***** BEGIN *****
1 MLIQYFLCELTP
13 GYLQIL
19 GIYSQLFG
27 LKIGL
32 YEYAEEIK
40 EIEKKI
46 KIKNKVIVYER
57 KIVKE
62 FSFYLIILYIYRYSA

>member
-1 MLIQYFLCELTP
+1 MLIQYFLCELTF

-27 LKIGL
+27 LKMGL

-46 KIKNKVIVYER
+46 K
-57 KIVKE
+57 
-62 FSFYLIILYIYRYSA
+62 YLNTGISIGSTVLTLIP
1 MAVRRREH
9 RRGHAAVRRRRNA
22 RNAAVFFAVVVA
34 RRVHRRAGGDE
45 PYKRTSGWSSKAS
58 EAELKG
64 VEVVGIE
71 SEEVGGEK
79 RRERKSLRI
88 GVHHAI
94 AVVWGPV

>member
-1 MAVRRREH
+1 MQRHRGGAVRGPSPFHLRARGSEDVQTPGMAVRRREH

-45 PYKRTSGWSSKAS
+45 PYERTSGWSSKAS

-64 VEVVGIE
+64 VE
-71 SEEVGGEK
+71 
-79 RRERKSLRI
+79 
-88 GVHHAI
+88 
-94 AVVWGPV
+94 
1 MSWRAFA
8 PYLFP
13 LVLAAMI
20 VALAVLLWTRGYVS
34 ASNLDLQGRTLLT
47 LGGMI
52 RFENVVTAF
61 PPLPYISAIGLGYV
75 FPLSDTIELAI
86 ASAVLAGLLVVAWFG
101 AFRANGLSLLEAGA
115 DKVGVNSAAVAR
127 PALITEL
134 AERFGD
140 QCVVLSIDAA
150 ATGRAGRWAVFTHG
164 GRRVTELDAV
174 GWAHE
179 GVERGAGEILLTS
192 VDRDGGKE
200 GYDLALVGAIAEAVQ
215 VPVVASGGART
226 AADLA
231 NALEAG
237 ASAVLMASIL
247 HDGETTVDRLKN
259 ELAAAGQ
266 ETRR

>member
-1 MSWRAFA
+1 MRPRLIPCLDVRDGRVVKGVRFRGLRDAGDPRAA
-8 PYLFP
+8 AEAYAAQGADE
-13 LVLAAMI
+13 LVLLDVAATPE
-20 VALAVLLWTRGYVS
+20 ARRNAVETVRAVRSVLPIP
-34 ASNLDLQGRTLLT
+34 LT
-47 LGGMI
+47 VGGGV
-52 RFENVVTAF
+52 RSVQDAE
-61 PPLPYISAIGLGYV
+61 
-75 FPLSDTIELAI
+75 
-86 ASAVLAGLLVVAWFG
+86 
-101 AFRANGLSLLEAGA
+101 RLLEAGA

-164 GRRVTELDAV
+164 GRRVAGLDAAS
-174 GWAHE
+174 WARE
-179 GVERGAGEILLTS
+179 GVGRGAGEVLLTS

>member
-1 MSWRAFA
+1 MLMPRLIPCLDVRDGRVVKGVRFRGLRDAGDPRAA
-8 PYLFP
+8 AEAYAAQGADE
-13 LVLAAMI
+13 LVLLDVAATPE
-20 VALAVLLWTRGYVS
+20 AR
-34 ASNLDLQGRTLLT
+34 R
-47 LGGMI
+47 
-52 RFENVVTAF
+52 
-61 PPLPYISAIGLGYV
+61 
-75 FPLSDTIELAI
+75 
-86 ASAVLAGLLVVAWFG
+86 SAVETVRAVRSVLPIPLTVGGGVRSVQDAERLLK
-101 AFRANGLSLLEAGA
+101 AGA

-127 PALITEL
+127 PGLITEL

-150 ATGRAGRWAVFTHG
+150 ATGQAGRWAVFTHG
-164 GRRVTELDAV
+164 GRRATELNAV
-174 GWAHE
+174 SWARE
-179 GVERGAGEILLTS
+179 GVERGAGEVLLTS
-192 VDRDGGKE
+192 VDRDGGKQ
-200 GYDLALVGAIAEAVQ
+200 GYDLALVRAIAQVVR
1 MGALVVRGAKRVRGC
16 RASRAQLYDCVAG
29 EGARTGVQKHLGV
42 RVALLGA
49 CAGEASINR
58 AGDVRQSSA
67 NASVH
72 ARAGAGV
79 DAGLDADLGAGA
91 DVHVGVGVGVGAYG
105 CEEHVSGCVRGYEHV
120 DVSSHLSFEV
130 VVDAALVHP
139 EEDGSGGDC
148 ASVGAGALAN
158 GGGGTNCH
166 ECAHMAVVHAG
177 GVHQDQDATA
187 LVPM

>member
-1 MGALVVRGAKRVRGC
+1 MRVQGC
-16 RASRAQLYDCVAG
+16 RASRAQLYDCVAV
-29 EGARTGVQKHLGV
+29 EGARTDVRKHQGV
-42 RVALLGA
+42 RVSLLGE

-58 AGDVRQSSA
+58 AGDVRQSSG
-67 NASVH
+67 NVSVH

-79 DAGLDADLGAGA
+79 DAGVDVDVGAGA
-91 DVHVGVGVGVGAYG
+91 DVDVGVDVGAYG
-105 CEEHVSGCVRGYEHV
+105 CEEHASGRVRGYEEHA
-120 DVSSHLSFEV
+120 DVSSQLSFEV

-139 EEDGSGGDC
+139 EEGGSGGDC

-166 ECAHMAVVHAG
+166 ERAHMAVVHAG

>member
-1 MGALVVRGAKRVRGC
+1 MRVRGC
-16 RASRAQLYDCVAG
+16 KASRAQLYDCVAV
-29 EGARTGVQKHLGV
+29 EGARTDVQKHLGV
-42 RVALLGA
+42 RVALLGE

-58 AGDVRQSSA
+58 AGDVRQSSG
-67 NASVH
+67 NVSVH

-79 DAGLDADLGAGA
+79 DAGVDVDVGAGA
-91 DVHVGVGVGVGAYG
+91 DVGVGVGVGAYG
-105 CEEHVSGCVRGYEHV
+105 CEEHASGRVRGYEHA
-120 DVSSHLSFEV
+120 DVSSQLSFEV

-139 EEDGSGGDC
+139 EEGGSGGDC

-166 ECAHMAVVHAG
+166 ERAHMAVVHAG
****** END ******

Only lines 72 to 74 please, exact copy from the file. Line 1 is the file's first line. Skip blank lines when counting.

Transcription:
247 HDGETTVDRLKN
259 ELAAAGQ
266 ETRR